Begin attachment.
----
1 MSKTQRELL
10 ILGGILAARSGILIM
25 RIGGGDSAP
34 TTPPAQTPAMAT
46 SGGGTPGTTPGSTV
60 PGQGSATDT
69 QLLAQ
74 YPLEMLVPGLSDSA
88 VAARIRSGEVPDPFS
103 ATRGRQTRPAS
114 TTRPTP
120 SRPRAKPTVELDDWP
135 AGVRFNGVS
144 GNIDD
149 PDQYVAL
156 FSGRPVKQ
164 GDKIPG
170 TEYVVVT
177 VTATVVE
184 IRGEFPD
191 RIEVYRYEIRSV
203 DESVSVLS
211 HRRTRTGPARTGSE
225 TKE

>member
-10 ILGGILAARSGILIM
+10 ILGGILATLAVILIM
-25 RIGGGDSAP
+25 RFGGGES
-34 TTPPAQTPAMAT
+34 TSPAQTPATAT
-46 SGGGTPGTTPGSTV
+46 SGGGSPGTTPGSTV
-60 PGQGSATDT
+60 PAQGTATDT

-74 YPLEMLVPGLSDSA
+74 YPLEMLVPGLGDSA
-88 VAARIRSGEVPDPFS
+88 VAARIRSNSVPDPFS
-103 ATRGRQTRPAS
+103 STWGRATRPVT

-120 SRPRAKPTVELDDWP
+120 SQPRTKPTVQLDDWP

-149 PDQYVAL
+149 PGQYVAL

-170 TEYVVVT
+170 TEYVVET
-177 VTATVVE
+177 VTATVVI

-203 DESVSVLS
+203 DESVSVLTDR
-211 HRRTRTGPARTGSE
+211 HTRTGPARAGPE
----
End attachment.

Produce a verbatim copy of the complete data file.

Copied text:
1 MSKTQRELL
10 ILGGILAARSGILIM
25 RIGGGDSAP
34 TTPPAQTPAMAT
46 SGGGTPGTTPGSTV
60 PGQGSATDT
69 QLLAQ
74 YPLEMLVPGLSDSA
88 VAARIRSGEVPDPFS
103 ATRGRQTRPAS
114 TTRPTP
120 SRPRAKPTVELDDWP
135 AGVRFNGVS
144 GNIDD
149 PDQYVAL
156 FSGRPVKQ
164 GDKIPG
170 TEYVVVT
177 VTATVVE
184 IRGEFPD
191 RIEVYRYEIRSV
203 DESVSVLS
211 HRRTRTGPARTGSE
225 TKE

>member
-10 ILGGILAARSGILIM
+10 ILGGILATLAVILIM
-25 RIGGGDSAP
+25 RFGGGES
-34 TTPPAQTPAMAT
+34 TSPAQTPATAT
-46 SGGGTPGTTPGSTV
+46 SGGGSPGTTPGSTV
-60 PGQGSATDT
+60 PAQGTATDT

-74 YPLEMLVPGLSDSA
+74 YPLEMLVPGLGDSA
-88 VAARIRSGEVPDPFS
+88 VAARIRSNSVPDPFS
-103 ATRGRQTRPAS
+103 STWGRATRPVT

-120 SRPRAKPTVELDDWP
+120 SQPRTKPTVQLDDWP

-149 PDQYVAL
+149 PGQYVAL

-170 TEYVVVT
+170 TEYVVET
-177 VTATVVE
+177 VTATVVI

-203 DESVSVLS
+203 DESVSVLTDR
-211 HRRTRTGPARTGSE
+211 HTRTGPARAGPE